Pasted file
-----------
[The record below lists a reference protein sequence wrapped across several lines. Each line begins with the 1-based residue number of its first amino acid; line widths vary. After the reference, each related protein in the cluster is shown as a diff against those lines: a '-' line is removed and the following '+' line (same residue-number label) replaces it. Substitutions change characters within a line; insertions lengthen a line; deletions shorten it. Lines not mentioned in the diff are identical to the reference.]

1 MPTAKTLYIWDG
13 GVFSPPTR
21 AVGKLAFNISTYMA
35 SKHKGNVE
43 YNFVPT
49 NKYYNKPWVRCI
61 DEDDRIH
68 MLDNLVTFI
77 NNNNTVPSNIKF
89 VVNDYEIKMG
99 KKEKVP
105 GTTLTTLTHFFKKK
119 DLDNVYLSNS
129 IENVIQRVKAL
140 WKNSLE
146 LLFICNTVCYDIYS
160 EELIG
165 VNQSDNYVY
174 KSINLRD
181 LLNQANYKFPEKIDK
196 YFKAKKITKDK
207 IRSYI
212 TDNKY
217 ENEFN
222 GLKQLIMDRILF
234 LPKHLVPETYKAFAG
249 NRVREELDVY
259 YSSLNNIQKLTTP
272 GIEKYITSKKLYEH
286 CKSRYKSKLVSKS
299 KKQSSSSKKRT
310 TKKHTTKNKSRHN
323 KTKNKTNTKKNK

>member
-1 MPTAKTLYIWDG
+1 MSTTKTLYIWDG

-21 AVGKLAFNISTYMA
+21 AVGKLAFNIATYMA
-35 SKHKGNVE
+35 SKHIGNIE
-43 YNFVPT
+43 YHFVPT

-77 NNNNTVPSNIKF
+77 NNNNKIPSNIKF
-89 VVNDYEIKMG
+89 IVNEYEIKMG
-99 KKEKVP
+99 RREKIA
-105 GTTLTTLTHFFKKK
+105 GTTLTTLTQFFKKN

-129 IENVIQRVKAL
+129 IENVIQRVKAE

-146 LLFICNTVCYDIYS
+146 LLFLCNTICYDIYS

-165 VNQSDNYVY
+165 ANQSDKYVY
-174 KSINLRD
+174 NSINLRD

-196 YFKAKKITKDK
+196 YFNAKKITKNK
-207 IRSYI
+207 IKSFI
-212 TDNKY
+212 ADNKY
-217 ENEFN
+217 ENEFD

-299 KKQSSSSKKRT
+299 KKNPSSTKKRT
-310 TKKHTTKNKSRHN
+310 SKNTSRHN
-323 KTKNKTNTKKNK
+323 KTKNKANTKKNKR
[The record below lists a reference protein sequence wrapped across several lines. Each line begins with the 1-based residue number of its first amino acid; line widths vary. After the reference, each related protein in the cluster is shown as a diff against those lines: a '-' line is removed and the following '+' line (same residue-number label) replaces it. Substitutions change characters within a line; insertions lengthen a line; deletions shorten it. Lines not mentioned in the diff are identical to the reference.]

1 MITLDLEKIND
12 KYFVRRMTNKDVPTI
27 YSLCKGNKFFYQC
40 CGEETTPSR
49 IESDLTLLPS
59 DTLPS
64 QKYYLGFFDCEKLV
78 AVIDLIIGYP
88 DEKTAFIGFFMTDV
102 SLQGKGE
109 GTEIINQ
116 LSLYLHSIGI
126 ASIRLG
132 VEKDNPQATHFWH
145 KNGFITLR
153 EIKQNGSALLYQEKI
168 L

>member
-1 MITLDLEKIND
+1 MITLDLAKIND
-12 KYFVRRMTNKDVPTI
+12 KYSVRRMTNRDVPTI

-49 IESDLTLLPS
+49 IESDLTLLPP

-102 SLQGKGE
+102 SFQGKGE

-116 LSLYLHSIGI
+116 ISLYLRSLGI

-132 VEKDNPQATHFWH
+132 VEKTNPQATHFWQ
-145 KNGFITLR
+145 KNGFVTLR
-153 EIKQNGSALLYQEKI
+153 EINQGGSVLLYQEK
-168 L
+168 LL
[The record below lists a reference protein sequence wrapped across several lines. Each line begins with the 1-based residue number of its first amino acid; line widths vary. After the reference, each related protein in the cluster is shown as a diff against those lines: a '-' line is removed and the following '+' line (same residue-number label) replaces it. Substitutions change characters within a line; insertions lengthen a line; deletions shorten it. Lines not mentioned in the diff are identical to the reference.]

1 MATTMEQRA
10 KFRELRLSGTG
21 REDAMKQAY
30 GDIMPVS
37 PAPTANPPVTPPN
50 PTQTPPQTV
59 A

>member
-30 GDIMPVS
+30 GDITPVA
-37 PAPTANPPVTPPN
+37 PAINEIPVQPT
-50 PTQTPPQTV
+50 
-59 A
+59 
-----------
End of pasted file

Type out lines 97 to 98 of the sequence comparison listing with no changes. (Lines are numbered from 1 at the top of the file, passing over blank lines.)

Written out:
-49 IESDLTLLPS
+49 IESDLTLLPP